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Holidays & Celebrations

Do Jews “Erin Go Bragh?”

Today, March 17th, marks St. Patrick’s Day, an important celebration for Irish people worldwide. The patron saint of Ireland, St. Patrick was kidnapped from Britain and sold into slavery in Ireland when he was just 16 years old. Years later, he returned to spread the word about Catholicism. He lived in Ireland on a mission for 20 years until he died on March 17, 461 A.D., a date dedicated to his memory ever since.

So do Jews celebrate St. Patrick’s Day? Officially, not a chance! Though St. Patrick’s Day in the U.S. has evolved into more of a celebration of Irish culture than religion, the fact that the holiday is named for a Catholic saint makes it something you won’t see mentioned in Jewish day schools. However, if you grew up attending public school, you probably cut out green shamrocks or did word searches about leprechauns and pots of gold. And, while there’s nothing Jewish about that, there is one thing that many Jews and Irish (and Irish Jews) alike seek out on St. Patrick’s Day: corned beef!

Back in the day, beef was preserved by curing it with giant rock salt kernels that became known as “corns of salt.” The Irish began exporting this “corned” beef in the early 19th century. It was traded for troops in Britain and the U.S. as sustenance that wouldn’t easily spoil, and was frequently fed to slave laborers on Caribbean sugar plantations by the French. The Irish actually didn’t eat much corned beef themselves until the turn of the century. Irish immigrants in New York City found corned beef readily available and adopted it as an alternative to bacon. Jewish immigrants also produced a kosher cured beef made from brisket. Whether they got the idea from the Irish or the Irish began eating the brisket as corned beef is somewhat unclear. Either way, it became popular among the Irish and is eaten by many throughout the U.S. on St. Patrick’s Day — including Jews!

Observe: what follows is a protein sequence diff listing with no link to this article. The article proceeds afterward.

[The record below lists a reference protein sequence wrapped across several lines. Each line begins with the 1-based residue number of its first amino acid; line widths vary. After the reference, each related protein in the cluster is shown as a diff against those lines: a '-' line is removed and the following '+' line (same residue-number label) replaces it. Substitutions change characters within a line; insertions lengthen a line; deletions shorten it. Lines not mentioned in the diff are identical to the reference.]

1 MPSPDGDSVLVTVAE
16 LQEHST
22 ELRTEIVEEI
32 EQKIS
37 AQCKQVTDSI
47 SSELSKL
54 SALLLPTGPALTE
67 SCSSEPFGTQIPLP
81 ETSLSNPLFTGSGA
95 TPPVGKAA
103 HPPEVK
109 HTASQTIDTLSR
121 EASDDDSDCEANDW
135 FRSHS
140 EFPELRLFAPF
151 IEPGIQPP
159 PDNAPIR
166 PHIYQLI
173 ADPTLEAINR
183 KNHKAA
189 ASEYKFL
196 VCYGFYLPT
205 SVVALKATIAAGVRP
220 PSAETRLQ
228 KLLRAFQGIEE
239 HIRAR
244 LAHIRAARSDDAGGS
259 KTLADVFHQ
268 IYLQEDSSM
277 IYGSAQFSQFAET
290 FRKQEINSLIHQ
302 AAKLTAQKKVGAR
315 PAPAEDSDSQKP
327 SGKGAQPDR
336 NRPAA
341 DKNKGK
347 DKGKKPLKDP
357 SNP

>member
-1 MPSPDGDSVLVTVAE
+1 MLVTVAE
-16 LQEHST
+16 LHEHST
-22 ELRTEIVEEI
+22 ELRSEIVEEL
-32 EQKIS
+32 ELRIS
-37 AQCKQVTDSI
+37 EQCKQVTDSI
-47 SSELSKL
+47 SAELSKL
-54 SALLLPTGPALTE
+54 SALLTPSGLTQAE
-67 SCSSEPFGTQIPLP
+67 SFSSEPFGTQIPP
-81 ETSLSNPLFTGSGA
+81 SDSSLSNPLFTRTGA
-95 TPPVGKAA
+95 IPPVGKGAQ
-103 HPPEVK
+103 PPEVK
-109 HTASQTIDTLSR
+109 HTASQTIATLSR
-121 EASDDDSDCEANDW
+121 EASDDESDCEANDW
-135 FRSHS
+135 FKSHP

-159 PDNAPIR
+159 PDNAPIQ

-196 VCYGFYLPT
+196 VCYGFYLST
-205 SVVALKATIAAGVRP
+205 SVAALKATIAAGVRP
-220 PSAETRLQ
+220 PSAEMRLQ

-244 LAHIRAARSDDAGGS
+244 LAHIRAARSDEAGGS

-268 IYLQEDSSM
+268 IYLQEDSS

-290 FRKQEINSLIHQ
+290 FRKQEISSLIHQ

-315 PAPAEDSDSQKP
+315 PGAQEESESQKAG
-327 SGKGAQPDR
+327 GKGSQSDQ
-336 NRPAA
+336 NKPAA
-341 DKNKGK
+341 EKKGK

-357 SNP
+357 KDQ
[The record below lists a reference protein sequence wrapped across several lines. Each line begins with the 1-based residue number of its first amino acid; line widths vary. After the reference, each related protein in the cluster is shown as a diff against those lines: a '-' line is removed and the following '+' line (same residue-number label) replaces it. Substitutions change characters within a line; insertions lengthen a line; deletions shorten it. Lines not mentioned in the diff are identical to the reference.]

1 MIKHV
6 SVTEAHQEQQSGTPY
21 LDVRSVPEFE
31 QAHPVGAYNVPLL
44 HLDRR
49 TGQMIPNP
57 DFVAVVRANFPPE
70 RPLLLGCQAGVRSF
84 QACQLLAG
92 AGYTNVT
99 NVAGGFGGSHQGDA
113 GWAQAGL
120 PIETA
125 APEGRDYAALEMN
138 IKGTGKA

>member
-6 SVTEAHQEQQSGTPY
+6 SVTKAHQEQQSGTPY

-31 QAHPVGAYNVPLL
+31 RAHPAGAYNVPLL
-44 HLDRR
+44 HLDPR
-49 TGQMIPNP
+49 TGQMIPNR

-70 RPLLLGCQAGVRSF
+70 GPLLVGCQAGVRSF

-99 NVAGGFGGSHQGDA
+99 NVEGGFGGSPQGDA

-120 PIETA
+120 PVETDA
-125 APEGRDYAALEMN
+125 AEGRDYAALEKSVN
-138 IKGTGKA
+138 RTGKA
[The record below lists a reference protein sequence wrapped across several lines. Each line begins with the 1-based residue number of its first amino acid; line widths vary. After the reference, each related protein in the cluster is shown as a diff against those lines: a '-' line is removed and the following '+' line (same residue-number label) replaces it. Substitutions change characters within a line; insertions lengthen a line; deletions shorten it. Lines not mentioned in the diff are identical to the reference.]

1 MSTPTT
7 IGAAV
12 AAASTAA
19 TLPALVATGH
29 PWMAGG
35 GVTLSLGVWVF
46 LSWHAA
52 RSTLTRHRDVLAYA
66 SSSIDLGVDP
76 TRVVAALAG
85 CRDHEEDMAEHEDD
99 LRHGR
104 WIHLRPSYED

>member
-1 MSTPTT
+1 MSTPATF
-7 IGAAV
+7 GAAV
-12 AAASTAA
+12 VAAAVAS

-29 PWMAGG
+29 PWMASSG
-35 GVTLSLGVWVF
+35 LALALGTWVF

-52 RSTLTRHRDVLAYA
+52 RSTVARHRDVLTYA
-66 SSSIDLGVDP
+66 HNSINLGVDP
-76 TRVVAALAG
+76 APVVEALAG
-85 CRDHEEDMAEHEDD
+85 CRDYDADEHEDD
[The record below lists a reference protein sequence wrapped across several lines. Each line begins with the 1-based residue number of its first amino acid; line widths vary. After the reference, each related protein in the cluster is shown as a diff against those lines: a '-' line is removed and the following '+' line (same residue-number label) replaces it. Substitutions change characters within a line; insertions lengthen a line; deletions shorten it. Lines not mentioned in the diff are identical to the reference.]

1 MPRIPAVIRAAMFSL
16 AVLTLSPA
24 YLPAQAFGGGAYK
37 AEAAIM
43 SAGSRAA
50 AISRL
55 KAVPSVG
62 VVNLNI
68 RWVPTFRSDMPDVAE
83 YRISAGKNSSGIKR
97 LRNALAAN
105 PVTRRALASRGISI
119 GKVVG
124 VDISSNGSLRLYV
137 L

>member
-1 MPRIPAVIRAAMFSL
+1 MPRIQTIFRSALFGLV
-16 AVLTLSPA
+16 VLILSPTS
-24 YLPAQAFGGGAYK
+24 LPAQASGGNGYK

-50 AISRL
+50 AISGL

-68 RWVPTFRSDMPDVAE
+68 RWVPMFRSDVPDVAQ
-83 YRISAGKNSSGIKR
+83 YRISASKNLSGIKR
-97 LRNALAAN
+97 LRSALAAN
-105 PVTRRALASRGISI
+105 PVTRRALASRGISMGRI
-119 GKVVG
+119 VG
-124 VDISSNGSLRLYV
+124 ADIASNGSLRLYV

Here are a few facts you might not know about this delicatessen delicacy:

  • Corned beef was presidential. President Abraham Lincoln’s inaugural dinner included a main course of corned beef and cabbage.
  • Corned beef was once a staple for the IDF. Since Israel became a state, loof, or canned corned beef, was fed to IDF soldiers in the field. Considered the kosher version of Spam, the common ration was phased out in 2011 (years after its manufacturing company went bankrupt) — much to soldiers’ delight.
  • Corned beef was served on Erev St. Patrick’s Day. In the early 1960s, Irish Jews in New York formed the Loyal League of the Yiddish Sons of Erin, a group that met monthly. Their biggest event each year was their Erev St. Patrick’s Day Banquet, in which attendees ate, among other things, corned beef, green matzo balls and green bagels!

Perhaps we won’t be “celebrating” St. Patrick’s Day when many of us hit up Canter’s and Langer’s this week in search of corned beef. Whether you like it lean and thinly sliced or thick-cut and fatty with cabbage, cold and slathered with mustard or served warm, juicy and with sauerkraut, corned beef is something that many associate with both the Irish and Jewish cultures. And, March 17th or not, we’re okay with that.